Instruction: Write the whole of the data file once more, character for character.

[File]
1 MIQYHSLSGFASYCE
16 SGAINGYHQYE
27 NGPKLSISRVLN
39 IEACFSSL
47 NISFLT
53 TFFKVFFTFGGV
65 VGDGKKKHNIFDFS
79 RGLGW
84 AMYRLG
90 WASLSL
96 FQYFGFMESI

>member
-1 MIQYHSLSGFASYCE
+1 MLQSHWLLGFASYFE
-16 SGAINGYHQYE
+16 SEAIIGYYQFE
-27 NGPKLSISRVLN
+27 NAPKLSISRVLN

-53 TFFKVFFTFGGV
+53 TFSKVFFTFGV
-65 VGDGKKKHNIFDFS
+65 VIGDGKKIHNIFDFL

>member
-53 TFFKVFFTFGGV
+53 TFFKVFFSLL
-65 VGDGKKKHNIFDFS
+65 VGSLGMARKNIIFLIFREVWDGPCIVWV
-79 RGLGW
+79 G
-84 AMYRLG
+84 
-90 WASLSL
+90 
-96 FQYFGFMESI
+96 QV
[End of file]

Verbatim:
1 MIQYHSLSGFASYCE
16 SGAINGYHQYE
27 NGPKLSISRVLN
39 IEACFSSL
47 NISFLT
53 TFFKVFFTFGGV
65 VGDGKKKHNIFDFS
79 RGLGW
84 AMYRLG
90 WASLSL
96 FQYFGFMESI

>member
-1 MIQYHSLSGFASYCE
+1 MLQSHWLLGFASYFE
-16 SGAINGYHQYE
+16 SEAIIGYYQFE
-27 NGPKLSISRVLN
+27 NAPKLSISRVLN

-53 TFFKVFFTFGGV
+53 TFSKVFFTFGV
-65 VGDGKKKHNIFDFS
+65 VIGDGKKIHNIFDFL

>member
-53 TFFKVFFTFGGV
+53 TFFKVFFSLL
-65 VGDGKKKHNIFDFS
+65 VGSLGMARKNIIFLIFREVWDGPCIVWV
-79 RGLGW
+79 G
-84 AMYRLG
+84 
-90 WASLSL
+90 
-96 FQYFGFMESI
+96 QV